The air conditioning remained shut off. A star player appeared negatively affected by the conditions. And his opponent gleefully took advantage of the circumstances.
That about sums up the San Antonio Spurs’ 110-95 Game 1 victory over the Miami Heat, a game that featured a broken AC unit, LeBron James missed the last part of the fourth quarter because of cramps and the Spurs reeling off 16 of the game’s last 19 points. Similar circumstances happened in Game of the 1984 NBA Finals between the Lakers and Boston Celtics, a contest that featured such steamy conditions that it became dubbed “The Heat Game.”
The Lakers had entered the Boston Garden accustomed to the arena’s lack of air conditioning. But this time, it became too unbearable. That never-ending reality coupled with a Boston heat wave set up temperatures inside the building that CBS reported to be measured at 97 degrees, leading many central characters suddenly evaporating on the court.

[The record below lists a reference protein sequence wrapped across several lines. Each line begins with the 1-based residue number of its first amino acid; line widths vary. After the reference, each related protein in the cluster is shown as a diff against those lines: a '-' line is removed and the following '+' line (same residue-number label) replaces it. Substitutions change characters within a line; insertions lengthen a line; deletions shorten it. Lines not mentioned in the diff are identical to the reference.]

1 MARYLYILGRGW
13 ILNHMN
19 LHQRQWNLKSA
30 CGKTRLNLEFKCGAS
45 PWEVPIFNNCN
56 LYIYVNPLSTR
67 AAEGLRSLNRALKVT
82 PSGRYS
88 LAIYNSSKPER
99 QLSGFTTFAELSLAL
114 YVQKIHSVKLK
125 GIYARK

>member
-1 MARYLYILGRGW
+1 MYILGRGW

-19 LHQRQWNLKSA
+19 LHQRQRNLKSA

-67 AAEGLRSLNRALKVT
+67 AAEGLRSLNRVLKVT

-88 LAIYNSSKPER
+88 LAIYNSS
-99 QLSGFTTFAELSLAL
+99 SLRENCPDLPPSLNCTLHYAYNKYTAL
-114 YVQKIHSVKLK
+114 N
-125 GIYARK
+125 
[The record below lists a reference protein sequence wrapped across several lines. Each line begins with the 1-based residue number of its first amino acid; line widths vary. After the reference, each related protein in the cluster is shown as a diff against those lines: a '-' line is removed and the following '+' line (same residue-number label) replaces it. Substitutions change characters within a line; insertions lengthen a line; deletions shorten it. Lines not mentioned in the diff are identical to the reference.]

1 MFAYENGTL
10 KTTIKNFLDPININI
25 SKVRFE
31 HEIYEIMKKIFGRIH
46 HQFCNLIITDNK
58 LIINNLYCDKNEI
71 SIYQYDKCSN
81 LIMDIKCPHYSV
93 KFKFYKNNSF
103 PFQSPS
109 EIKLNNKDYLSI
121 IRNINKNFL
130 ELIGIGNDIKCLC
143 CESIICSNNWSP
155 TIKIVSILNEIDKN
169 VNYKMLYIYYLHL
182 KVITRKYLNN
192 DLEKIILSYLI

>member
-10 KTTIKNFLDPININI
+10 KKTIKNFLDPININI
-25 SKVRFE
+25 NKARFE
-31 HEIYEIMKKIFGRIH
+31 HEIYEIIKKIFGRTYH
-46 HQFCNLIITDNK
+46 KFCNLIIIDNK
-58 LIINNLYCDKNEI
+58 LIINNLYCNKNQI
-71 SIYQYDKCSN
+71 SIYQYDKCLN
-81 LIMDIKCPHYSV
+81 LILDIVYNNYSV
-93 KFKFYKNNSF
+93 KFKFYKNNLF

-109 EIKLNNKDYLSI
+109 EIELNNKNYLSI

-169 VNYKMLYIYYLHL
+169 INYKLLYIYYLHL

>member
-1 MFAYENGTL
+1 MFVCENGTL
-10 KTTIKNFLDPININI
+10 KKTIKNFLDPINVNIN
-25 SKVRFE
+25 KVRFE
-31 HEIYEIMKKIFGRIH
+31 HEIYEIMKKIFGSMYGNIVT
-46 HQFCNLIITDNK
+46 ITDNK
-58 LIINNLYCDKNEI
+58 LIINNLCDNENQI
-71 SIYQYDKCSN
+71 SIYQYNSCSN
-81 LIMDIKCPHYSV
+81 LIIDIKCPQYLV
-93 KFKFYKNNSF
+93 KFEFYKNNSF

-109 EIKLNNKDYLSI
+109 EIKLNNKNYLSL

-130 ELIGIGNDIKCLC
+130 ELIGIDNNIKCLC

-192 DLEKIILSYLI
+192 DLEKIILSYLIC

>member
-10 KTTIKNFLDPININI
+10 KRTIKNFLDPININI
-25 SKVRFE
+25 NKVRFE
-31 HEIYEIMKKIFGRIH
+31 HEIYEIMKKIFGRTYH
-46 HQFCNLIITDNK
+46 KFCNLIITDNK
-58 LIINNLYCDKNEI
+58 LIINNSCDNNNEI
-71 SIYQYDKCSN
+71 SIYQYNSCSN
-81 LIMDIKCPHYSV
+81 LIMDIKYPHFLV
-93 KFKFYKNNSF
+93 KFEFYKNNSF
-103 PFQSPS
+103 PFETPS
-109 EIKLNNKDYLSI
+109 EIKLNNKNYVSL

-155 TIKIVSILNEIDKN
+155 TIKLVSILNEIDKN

The Boston Globe’s Bob Ryan reported referee Hugh Evans needed to stop at halftime due to dehydration. Lakers center Kareem Abdul-Jabbar needed to breathe out of an oxygen mask during stoppage time as he labored through a 7 of 25 performance. And with the Lakers lacking much from their star player, the Celtics largely benefited from Larry Bird posting 34 points on 15-of-20 shooting and 17 boards.
““I play in this stuff all the time back home,” Bird said, according to Pro Basketball Talk. “It’s like this all summer.”
Just as the Celtics and the Spurs resiliency, both the Heat and the Lakers melted.
“I suggest that you go to a local steam bath, do 100 pushups with all your clothes on, then try to run back and forth for 48 minutes,” Abdul-Jabbar said, according to NBA.com. “The game was in slow motion. It was like we were running in mud.”